Face Off:
Osceola County Cities Sharpening Economic Growth Plans

Face Off:
Osceola County Cities Sharpening Economic Growth Plans

2020-09-29T20:48:44+00:00January 23rd, 2020|Economy, Government, Orlando|

By: Yolanda Rivas

2 min read January 2020 — Amid the growth in Orlando’s economy and population, local cities are emphasizing the unique characteristics of their respective business communities. The city of Kissimmee is taking advantage of its aviation industry, while the city of St. Cloud is looking to expand its experiential and entertainment retail offer. The Invest: team spoke with Belinda Ortiz Kirkegard, economic development director at the city of Kissimmee, and Antranette Forbes, St. Cloud’s economic development manager, about their efforts to grow their economies while taking care of their existing businesses. 

What are the key industries for the city’s economy?

Belinda Ortiz Kirkegard: Aviation is a growing industry in Kissimmee, as the city owns a general aviation airport, Kissimmee Gateway Airport. This airport is predominately the airport of choice for corporate jets or private plane owners arriving to go to the Orange County Convention Center or a Central Florida theme park. Kissimmee Gateway Airport is also a relief airport for Orlando International (OIA), providing services for noncompatible OIA uses.  Additionally, understanding the value of high-wage aviation jobs, the city launched its Aerospace Advancement Initiative to attract companies to our airport. A recent Florida Department of Transportation study showed our airport yields a direct annual economic impact of $190 million. In the last seven years, the airport has grown by over 300 jobs.

Another growing field in Kissimmee is the medical sector. The city of Kissimmee is home to two strong, growing hospitals, AdventHeath-Kissimmee and Osceola Regional Medical Center. Combined, these hospitals have invested over $300 million in campus expansions or are growing their service lines. To capitalize on that growth, the city launched its Kissimmee Medical Arts District, providing economic development incentives specifically to attract more physicians and medical companies to the area. When new medical companies enter the market, they provide new job opportunities, but it also results in more medical services available to residents. It’s a win-win.   


Antranette Forbes: Retail and professional services are our key industries. In fact, 35% of our business is service-oriented. In the medical industry, St. Cloud Regional Medical Center is our largest nongovernmental employer. They have over 500 employees and the majority are in medical or medical-related professions. We also have a large population of dentists. From a business recruitment standpoint, that is a great opportunity for medical device providers, assisted living facilities and other related companies.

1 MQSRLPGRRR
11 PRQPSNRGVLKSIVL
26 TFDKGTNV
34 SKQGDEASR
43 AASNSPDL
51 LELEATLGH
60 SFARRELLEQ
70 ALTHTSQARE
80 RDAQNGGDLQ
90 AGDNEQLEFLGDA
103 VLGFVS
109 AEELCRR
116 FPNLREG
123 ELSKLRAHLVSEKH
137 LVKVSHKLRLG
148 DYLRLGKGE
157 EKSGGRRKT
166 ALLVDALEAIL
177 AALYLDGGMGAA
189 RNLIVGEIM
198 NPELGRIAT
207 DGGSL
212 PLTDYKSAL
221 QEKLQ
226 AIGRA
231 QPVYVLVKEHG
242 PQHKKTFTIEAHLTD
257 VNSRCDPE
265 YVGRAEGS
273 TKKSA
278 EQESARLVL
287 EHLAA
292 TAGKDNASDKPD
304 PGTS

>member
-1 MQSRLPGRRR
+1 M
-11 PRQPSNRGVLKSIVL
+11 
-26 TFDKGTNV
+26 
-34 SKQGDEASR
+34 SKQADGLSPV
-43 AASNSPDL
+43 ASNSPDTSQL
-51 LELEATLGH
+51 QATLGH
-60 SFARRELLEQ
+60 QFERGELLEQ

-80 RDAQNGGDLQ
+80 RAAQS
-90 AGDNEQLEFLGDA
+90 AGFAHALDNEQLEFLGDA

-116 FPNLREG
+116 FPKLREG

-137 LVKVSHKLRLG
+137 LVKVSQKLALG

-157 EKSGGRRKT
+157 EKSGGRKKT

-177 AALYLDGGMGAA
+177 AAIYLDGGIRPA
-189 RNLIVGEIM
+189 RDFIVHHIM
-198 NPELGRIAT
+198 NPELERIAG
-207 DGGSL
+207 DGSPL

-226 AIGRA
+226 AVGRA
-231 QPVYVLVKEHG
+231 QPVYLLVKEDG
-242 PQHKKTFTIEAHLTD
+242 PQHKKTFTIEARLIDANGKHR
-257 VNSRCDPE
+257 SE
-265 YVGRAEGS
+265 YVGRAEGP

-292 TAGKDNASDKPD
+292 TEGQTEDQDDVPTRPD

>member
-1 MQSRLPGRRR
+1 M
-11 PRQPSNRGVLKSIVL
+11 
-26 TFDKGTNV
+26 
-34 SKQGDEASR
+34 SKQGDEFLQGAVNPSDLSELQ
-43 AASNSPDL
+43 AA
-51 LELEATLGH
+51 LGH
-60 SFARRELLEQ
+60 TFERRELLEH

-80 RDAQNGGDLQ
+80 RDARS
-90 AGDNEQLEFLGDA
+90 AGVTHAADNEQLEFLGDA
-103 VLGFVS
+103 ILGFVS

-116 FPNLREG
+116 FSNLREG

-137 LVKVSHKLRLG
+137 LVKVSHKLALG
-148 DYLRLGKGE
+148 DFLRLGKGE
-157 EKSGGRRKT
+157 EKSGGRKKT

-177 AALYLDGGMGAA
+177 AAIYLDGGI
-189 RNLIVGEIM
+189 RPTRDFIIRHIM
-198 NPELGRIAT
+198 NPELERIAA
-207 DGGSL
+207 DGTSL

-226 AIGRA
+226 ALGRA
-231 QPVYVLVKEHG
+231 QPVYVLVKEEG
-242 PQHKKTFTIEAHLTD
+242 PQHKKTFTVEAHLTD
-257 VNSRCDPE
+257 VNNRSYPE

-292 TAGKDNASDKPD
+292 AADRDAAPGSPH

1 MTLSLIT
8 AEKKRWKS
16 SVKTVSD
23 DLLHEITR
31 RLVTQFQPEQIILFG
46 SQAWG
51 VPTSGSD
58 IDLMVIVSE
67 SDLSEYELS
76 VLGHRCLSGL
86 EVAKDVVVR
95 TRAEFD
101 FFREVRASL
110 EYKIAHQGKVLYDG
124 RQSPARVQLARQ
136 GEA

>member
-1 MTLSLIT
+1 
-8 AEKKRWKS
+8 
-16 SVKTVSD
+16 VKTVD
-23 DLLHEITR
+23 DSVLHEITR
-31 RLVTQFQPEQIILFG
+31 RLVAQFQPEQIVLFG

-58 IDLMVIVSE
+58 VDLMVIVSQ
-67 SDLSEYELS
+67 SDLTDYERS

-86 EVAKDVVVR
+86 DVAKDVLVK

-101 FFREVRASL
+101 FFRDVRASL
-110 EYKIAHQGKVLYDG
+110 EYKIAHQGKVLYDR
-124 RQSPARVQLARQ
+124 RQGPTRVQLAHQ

We are focusing on diversifying our retail footprint. We are looking to attract experiential and entertainment retail. We have places to shop and eat, and now we are focusing on providing options to play. We also need more diversity in our industrial sector. While we may not have a high amount of space to do industrial, we do have talent who can perform in the sector.


How do you support the interests of residents, while focusing on expanding the city’s business community?

Ortiz Kirkegard: Meeting the needs of our residents is always at the forefront of economic development. Programs are designed to attract companies that provide high-value, high-wage jobs to the community. As our economic development program has evolved, so have the job opportunities, and that helps advance our household income levels. Additionally, the evolution of the program has worked toward diversifying our economy by no longer being solely tourism centric with jobs circling retail and hospitality. Although tourism will always be at the heart of Central Florida, diversifying industries increases our economic resilience.  

Forbes: We are implementing numerous strategies to diversify our economy. We have over 1,300 registered businesses in St. Cloud. Over 35 percent of those are home-based businesses. These types of businesses are an important contributor to our economy. These “mom and pop” types of companies are a major focus for us. We are looking to move them out of their homes and into office or storefront space. By helping them to reach that next level, these are the businesses that will be hiring more employees and supporting our growth.

To learn more about our interviewees, visit:


City of Kissimmee: https://www.kissimmee.org/government/economic-development/economic-development-office 

City of St. Cloud: http://stcloud.org/926/Economic-Development